• Practices at Lake Waterford...all of them.  Beginning in mid July we sideline moms would haul out our chairs, bring our coffee and pick up where we left off the following year.  Some moms came and others went, but there were alot of friendships made along the way.  Barb, Jackie R., Jackie B., Carol, know who you are.  We sat in the scorching heat, hung out when the leaves began to fall and huddled under blankets as November neared.  Our boys, at the beginning, came to us to put on their pads, snap their helmets and help them with gloves.  By the end, we were only there because we couldn't bear to miss it.  They surely didn't need us for help anymore.  They went from being small and cute with missing teeth and skinned up knees to gangly preteens, not quite comfortable in their new longer arms and legs  Then, toward the end, they left a boy and returned almost a man.  Mustaches were sprinkled in with straight teeth and stylish hair.  Biceps, pecs and quads all bulged against their pads.  It was all so bittersweet, but I wouldn't have missed one moment.
  • The game at GORC, when the boys were about nine years old.  It was freezing cold and pouring rain.  There were tents set up and heaters and between plays the boys would try to thaw out, but it was futile.  We parents held umbrellas and, soaked to the bone, cheered for our boys, but in the end, they lost, and I will forever remember the sad little faces looking up at my husband as he gave his speech, tears mixed with raindrops and water actually puddling up and pouring out of their shoes.  Those kids gave their heart and soul each and every game and it always hurt when they walked away empty handed.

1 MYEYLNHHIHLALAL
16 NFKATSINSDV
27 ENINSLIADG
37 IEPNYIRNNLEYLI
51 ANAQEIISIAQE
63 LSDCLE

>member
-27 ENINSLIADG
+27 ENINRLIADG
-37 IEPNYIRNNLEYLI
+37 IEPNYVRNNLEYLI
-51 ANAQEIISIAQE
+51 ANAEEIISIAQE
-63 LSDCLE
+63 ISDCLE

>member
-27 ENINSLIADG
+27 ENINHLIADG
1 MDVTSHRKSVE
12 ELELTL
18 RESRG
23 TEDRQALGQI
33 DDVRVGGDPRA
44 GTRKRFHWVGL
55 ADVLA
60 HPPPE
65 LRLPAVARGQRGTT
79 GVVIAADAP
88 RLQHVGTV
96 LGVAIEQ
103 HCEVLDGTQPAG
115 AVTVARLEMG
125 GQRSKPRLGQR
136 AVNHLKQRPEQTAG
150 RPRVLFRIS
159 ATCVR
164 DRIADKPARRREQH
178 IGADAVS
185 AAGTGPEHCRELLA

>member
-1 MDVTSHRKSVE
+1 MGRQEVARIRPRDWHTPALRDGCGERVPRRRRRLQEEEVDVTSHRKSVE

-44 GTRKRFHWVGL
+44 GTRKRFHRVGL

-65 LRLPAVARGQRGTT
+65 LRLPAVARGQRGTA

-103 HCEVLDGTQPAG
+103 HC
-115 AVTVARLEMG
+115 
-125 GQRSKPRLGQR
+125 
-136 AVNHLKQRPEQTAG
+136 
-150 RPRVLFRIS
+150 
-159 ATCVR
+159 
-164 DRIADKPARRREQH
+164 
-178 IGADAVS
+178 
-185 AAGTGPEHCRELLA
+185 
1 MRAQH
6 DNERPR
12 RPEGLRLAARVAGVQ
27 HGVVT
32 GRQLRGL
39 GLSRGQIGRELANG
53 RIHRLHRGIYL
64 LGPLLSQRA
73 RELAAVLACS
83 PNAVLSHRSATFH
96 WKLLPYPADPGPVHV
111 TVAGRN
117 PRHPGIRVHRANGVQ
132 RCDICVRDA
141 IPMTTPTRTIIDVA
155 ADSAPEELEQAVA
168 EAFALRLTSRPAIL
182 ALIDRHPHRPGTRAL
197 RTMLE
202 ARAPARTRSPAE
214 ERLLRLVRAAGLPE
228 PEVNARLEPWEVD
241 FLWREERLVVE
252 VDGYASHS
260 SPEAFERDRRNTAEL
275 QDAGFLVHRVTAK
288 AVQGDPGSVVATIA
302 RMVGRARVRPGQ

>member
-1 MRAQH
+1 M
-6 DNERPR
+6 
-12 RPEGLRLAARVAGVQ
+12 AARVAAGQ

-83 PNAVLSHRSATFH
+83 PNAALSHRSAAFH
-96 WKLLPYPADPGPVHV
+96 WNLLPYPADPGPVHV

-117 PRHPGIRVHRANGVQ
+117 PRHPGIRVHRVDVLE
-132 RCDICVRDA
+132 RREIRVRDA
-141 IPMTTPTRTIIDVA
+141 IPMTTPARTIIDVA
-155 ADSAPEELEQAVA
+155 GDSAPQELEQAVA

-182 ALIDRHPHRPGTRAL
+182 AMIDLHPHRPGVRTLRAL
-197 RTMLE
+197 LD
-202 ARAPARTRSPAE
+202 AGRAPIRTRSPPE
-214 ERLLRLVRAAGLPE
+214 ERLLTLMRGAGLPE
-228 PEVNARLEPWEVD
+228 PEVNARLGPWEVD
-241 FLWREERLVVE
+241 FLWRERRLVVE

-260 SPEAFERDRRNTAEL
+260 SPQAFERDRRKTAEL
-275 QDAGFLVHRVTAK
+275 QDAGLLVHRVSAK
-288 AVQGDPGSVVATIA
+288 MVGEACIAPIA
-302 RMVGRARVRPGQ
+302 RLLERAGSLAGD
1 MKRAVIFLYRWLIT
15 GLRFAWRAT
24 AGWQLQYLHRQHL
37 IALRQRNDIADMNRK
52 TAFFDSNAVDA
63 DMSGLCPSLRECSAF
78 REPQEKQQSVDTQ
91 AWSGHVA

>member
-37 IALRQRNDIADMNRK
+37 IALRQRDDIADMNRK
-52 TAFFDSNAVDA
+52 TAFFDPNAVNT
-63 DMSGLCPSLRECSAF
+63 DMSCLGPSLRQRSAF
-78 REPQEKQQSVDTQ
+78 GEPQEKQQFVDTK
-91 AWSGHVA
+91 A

• Charger traditions...most made by Coach Brian.  Back In Black playing on the sound system, or Thunderstruck. Everything and everyone decked out in black and gold. "Locker room" talks, where all parents were "banned", that were really only benches down by the lake where the coaches pumped the boys up and the boys confessed their hopes and fears.  One of my favorite traditions was when the team would line up at home games and come onto the field as one, helmets on, holding hands.  That gave me chills every time! We all had a complete wardrobe of black and gold and when Dakota came along in 2004 he got mini sized shirts to wear.  He was on the field for the first time at four days old and he learned to walk on the field, pushing his walking toy out onto the fields to try to do the warm up exercises with the boys. 
There were many friends made on the field over the years, as well as on the sidelines.  Coaches and kids formed a bond that still is strong so many years later.  It is true what they say in that Kenny Chesney song The Boys of Fall..."you mess with one man, you got us all".  They were brothers on the field.  They were one. And all these years later, they still embrace and talk about their Charger pride. There is a sense of loyalty and discipline on a football field and a sense of brotherhood that prevails long after they have played their last game under the lights. Football may be just a game, but there are alot of life's lessons sprinkled throughout and most players take what they have learned on the field and use it wisely as they move on with their lives.